From this list I came to know that it is hard to conclude $\pi+e$ is an irrational? Can somebody discuss with reference "Why this is hard ?"

Is it still an open problem ? If yes it will be helpful to any student what kind ideas already used but ultimately failed to conclude this.

Bill Dubuque
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    According to mathworld, it's still an open problem: http://mathworld.wolfram.com/e.html – Cocopuffs Jun 17 '12 at 06:39
  • The same think is asked in (a part of) this question: http://math.stackexchange.com/questions/28243/is-there-a-proof-that-pi-times-e-is-irrational – Martin Sleziak Jun 17 '12 at 06:41
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    I don't think this is precisely a duplicate of the other question, as this one asks for references and discussion about why previous techniques are insufficient to resolve the problem. (I've edited the title to match.) This can be more illuminating than a simple yes/no answer, which is what the previous question received. –  Jun 17 '12 at 06:51
  • After Rahul Narain's [edit](http://math.stackexchange.com/posts/159350/revisions) the title of the question corresponds to the body. So it seems that it is a different question - I apologize for being too quick in voting to close. – Martin Sleziak Jun 17 '12 at 06:51
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    I think the expectation is that much more is true: $\pi$ and $e$ are algebraically independent. See http://mathoverflow.net/questions/33817/work-on-independence-of-pi-and-e. – lhf Jun 04 '13 at 02:46
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    If it were rational, it would be difficult – PyRulez Sep 17 '15 at 01:22
  • It is easy to see that both the sum and the product of two transcendentals can be rational or even integer. But proving that the sum or product of two given transcendentals is rational is an open problem, particularly for the two more famous transcendents $e$ and $\pi$. – Piquito Oct 22 '21 at 15:06

2 Answers2


"Why is this hard?" I think a different question would be "Why would it be easy?"

But there are some things that are known. It is known that $\pi$ and $e$ are transcendental. Thus $(x-\pi)(x-e) = x^2 - (e + \pi)x + e\pi$ cannot have rational coefficients. So at least one of $e + \pi$ and $e\pi$ is irrational. It's also known that at least one of $e \pi$ and $e^{\pi^2}$ is irrational (see, e.g., this post at MO).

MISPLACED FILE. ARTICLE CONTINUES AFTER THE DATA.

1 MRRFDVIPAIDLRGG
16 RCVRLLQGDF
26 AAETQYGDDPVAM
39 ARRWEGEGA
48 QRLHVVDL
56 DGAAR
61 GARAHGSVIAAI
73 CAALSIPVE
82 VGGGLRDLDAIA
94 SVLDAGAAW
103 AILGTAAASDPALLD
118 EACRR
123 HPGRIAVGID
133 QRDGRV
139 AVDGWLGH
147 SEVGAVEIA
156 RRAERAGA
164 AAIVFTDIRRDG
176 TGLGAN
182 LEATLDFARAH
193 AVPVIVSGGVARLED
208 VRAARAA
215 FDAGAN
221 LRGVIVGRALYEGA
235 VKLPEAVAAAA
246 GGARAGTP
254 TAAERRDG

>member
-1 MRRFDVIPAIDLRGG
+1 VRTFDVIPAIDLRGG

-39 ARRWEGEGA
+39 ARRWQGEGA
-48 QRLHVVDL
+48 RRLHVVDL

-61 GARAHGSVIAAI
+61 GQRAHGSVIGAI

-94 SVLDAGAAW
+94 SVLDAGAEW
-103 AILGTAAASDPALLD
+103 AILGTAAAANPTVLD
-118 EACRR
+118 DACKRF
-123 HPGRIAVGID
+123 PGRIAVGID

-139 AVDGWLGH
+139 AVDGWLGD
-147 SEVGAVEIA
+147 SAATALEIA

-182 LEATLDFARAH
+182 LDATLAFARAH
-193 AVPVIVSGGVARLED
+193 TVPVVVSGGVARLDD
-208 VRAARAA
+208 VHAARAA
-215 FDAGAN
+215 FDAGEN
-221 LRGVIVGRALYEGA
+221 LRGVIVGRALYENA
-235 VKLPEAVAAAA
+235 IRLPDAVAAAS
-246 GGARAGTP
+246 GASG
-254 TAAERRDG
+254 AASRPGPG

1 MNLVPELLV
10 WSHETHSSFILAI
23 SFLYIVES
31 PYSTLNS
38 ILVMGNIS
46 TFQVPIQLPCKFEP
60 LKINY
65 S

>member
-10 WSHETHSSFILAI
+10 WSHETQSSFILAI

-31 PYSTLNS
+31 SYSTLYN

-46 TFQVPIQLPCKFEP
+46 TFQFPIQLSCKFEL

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    Do most mathematicians think it is irrational, or is it viewed as 50/50? – Ovi May 13 '16 at 05:10
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    @Ovi mathematicians don't work like that. They either say, with certainty, "based on our axiom system, X IS", and then it'd be 100/0, or they say "based on our axiom system, X is UNDECIDABLE", or they say "maybe there's a proof for X, but it hasn't been found, so this is something I make NO STATEMENT on". Math is not done via polls, and when working mathematically, you *abhor* the idea of saying "I believe that X is". Either you can prove X, or you cannot make any statement based on a's veracity. You can, of course, take X as a *hypothesis* and build complex things on it, but then you'd … – Marcus Müller Feb 15 '17 at 09:37
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    … **always** remember X is just a hypothesis. Otherwise, you'd be a sloppy mathematician, and that is a *bad* mathematician. Notice that a lot of mathematicians are still social people and you can try to persuade them to pick either X or NOT X in a poll if you don't offer the "NOT YET PROVEN" option, but using the result of that poll would be equivalent to asking healthy people whether they'd rather be struck with either AIDS or cancer, getting e.g. a 70/30 result and then claiming that 70% of people would like to have cancer. – Marcus Müller Feb 15 '17 at 09:42